"The broad field of heat transfer is well developed in its theory and mathematics, however, some few applications of varying heat transfer rates have been explored only recently.
Previous to the nineteen-thirties, foundrymen had apparently been interested in heat transfer measurements only from the standpoint of the melting of metals and the heat treatment of the finished castings, with the rate of solidification and the transfer of heat from the casting through the mold being ignored, or at least accepted as an uncontrollable factor. This does not apply, of course, to the use of metal chills to adjust solidification rates of isolated areas of castings.
Perhaps the earliest intensive research on the subject of heat transfer in foundry sands under actual mold conditions was performed by Tanasawa in 1935, whose work is referred to by Jacob.
It is the intent of this thesis to investigate two of the many factors which affect the rate of heat transfer in the damp foundry mold. These two factors are 1) the moisture content of the molding sand, and 2) the type of binder used to serve as a bonding agent between sand grains. The variation or the first factor is restricted to the useable range for each sand mixture tested, which was determined by preliminary moisture, permeability, and green compressive strength tests on the mixtures. The variation of the second factor is limited to only three sand samples, containing, either singly or in combination, only two types of clay binder.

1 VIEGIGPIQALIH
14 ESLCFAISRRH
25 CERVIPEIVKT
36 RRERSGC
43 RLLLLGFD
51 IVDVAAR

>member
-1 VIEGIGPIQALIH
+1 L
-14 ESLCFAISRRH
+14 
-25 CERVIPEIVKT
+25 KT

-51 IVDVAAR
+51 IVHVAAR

It is the author's hope that in addition to the technical information gained, this thesis may also serve to further promote the foundry program at the School or Mines and Metallurgy of the University of Missouri and serve to encourage more research at the school directly related to the foundry field.
The conclusions of this thesis, though perhaps lacking in absolute values for heat transfer rates, should serve as a good comparative guide to the properties that may be expected in similar or closely related sand mixes"--Introduction, pages 1-2.
Miles, Aaron J.
Mechanical and Aerospace Engineering
M.S. in Mechanical Engineering
Missouri School of Mines and Metallurgy
viii, 69 pages
© 1952 Robert V. Wolf, All rights reserved.
Thesis - Open Access
Library of Congress Subject Headings
Sand, Foundry -- Thermal conductivity
Heat -- Transmission
Print OCLC #
Electronic OCLC #
Link to Catalog Recordhttp://laurel.lso.missouri.edu/record=b2610525~S5
Wolf, Robert V., "The effect of various binders and moisture content on the apparent thermal conductivity of green foundry sand" (1952). Masters Theses. 2613.